As oil pricing is tied less and less to strict supply-and-demand factors, fleet owners must more closely monitor stock market behavior and macroeconomic trends to get a sense of what they’ll pay for diesel fuel down the road. That’s the conclusion of several experts who follow global oil trends.
“Oil pricing is much more in line with the equity markets now and far less subject to traditional supply-and-demand pressures,” Denton Cinquegrana, editor-west coast spots for the Oil Price Information Service, told FleetOwner. “Oil prices – and the prices of the fuels refined from it – now react more and more to other economic trends than pure supply-and-demand factors.”
For example, he said, a fleet might see that fuel inventories are high, yet be paying five cents more per gallon of diesel than the week before. The reason for that may be largely in response to a run-up in the stock market, or a positive jobs report, or any other financial information that causes the equity markets to move higher, Cinquegrana explained.
“That’s why truckers need to take a ‘macro-economic’ view of fuel pricing now,” he stressed. “How the stock and financial markets behave can cause oil prices – and thus diesel costs – to rise or fall.”
So far, however, trucking is getting a break on the diesel fuel price front. According to Jon Langenfeld, transportation analyst with investment firm Robert W. Baird & Co., since peaking in mid-May, diesel fuel is down 5% to around $2.93/gallon as of the week of Sept. 6. But fuel prices notably increased 3% in early August from mid-July ahead of the traditional peak shipping season, he said.
For the year, diesel fuel prices are up 7% while crude oil is down roughly 11%. The recent crude oil price of $76/barrel dipped after reaching $82/barrel in early August. Excluding an early-August price spike, crude oil has traded within a $70-80/barrel range since falling from roughly $90/barrel in early May.
“Looking ahead, the easiest comparisons with 2009 have been lapped,” Langenfeld noted in his latest freight market report.
Near term, oil and diesel fuel prices are expected to remain on the weak side, according to the Energy Information Agency (EIA), the statistical arm of the Department of Energy (DOE).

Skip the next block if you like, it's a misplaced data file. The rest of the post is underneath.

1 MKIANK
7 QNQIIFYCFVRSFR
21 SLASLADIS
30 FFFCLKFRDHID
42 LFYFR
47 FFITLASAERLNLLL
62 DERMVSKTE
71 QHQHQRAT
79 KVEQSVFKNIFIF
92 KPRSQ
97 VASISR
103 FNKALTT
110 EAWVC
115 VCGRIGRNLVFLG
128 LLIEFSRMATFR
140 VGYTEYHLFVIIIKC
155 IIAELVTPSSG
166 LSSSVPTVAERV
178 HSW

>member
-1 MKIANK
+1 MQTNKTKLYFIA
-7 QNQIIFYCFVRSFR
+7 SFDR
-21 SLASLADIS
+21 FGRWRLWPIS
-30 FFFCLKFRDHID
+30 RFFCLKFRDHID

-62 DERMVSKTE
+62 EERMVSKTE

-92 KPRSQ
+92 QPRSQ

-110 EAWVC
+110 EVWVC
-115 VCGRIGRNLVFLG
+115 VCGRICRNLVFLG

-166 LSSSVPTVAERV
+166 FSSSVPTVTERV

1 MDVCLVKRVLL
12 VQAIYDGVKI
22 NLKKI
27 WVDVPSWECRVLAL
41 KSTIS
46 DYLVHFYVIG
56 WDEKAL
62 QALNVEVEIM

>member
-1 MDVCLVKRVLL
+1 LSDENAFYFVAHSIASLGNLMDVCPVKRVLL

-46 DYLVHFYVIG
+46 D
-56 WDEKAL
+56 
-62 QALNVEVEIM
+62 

“The global economic recession that began in 2008 and continued into 2009 has had a profound impact on world energy demand in the near term,” EIA noted in its recent energy outlook brief. “Total world marketed energy consumption contracted by 1.2% in 2008 and by an estimated 2.2% in 2009, as manufacturing and consumer demand for goods and services declined. Although the recession appears to have ended, the pace of recovery has been uneven so far, with China and India leading and Japan and the European Union member countries lagging.”
Global crude oil markets have been generally uneventful throughout 2010, with ample supply and a slow demand recovery in the U.S. and Europe, relative to more robust activity in China and other Asian countries dampening price pressures, the agency pointed out.
“Exceptionally high stock levels in the United States have contributed to relatively calm market conditions this summer,” EIA added. “U.S. commercial crude oil inventories stand at their highest level for August in nearly 20 years, and total U.S. petroleum commercial stocks – including crude oil and products – are the highest since January 1983.”
Nevertheless, crude oil prices are subject to change with shifts in global market conditions, the agency cautioned: “As we move into September, the potential for severe weather, particularly on the Gulf Coast, also injects a measure of unpredictability.”